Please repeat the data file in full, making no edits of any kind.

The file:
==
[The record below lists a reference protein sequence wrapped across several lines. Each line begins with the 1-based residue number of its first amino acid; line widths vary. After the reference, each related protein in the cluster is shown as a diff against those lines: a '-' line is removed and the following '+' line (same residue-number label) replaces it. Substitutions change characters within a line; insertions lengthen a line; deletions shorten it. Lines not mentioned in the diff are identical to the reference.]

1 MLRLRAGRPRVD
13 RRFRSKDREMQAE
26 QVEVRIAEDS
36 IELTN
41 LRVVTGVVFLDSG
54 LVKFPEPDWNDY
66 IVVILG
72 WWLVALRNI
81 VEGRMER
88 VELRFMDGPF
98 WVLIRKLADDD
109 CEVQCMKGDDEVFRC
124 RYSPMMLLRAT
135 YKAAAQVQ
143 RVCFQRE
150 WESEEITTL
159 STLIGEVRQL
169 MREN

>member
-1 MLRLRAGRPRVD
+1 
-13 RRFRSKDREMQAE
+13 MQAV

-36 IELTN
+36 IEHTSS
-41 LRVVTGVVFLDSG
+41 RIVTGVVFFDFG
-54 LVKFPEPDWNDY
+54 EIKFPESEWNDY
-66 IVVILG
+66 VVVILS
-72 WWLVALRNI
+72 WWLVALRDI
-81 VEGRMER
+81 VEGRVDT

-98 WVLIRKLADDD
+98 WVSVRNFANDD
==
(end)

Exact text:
[The record below lists a reference protein sequence wrapped across several lines. Each line begins with the 1-based residue number of its first amino acid; line widths vary. After the reference, each related protein in the cluster is shown as a diff against those lines: a '-' line is removed and the following '+' line (same residue-number label) replaces it. Substitutions change characters within a line; insertions lengthen a line; deletions shorten it. Lines not mentioned in the diff are identical to the reference.]

1 MLRLRAGRPRVD
13 RRFRSKDREMQAE
26 QVEVRIAEDS
36 IELTN
41 LRVVTGVVFLDSG
54 LVKFPEPDWNDY
66 IVVILG
72 WWLVALRNI
81 VEGRMER
88 VELRFMDGPF
98 WVLIRKLADDD
109 CEVQCMKGDDEVFRC
124 RYSPMMLLRAT
135 YKAAAQVQ
143 RVCFQRE
150 WESEEITTL
159 STLIGEVRQL
169 MREN

>member
-1 MLRLRAGRPRVD
+1 
-13 RRFRSKDREMQAE
+13 MQAV

-36 IELTN
+36 IEHTSS
-41 LRVVTGVVFLDSG
+41 RIVTGVVFFDFG
-54 LVKFPEPDWNDY
+54 EIKFPESEWNDY
-66 IVVILG
+66 VVVILS
-72 WWLVALRNI
+72 WWLVALRDI
-81 VEGRMER
+81 VEGRVDT

-98 WVLIRKLADDD
+98 WVSVRNFANDD